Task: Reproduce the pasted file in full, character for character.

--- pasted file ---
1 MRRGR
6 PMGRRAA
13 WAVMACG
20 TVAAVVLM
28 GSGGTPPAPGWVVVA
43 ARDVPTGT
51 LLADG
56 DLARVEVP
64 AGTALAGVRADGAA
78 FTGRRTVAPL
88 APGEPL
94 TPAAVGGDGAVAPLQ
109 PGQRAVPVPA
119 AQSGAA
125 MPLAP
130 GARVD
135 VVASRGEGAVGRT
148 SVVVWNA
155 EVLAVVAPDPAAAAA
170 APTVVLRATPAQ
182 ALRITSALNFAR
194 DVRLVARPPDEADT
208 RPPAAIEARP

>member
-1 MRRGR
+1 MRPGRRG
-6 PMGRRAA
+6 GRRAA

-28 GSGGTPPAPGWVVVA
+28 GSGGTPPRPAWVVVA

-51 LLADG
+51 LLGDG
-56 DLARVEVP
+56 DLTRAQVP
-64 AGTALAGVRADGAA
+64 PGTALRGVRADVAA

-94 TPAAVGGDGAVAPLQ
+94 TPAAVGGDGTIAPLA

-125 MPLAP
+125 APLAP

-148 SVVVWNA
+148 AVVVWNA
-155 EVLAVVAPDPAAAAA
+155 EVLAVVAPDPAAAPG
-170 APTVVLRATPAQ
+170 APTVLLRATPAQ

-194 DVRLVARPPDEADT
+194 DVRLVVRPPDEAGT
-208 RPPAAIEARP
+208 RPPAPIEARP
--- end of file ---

1 MRRGR
6 PMGRRAA
13 WAVMACG
20 TVAAVVLM
28 GSGGTPPAPGWVVVA
43 ARDVPTGT
51 LLADG
56 DLARVEVP
64 AGTALAGVRADGAA
78 FTGRRTVAPL
88 APGEPL
94 TPAAVGGDGAVAPLQ
109 PGQRAVPVPA
119 AQSGAA
125 MPLAP
130 GARVD
135 VVASRGEGAVGRT
148 SVVVWNA
155 EVLAVVAPDPAAAAA
170 APTVVLRATPAQ
182 ALRITSALNFAR
194 DVRLVARPPDEADT
208 RPPAAIEARP

>member
-1 MRRGR
+1 MRPGRRG
-6 PMGRRAA
+6 GRRAA

-28 GSGGTPPAPGWVVVA
+28 GSGGTPPRPAWVVVA

-51 LLADG
+51 LLGDG
-56 DLARVEVP
+56 DLTRAQVP
-64 AGTALAGVRADGAA
+64 PGTALRGVRADVAA

-94 TPAAVGGDGAVAPLQ
+94 TPAAVGGDGTIAPLA

-125 MPLAP
+125 APLAP

-148 SVVVWNA
+148 AVVVWNA
-155 EVLAVVAPDPAAAAA
+155 EVLAVVAPDPAAAPG
-170 APTVVLRATPAQ
+170 APTVLLRATPAQ

-194 DVRLVARPPDEADT
+194 DVRLVVRPPDEAGT
-208 RPPAAIEARP
+208 RPPAPIEARP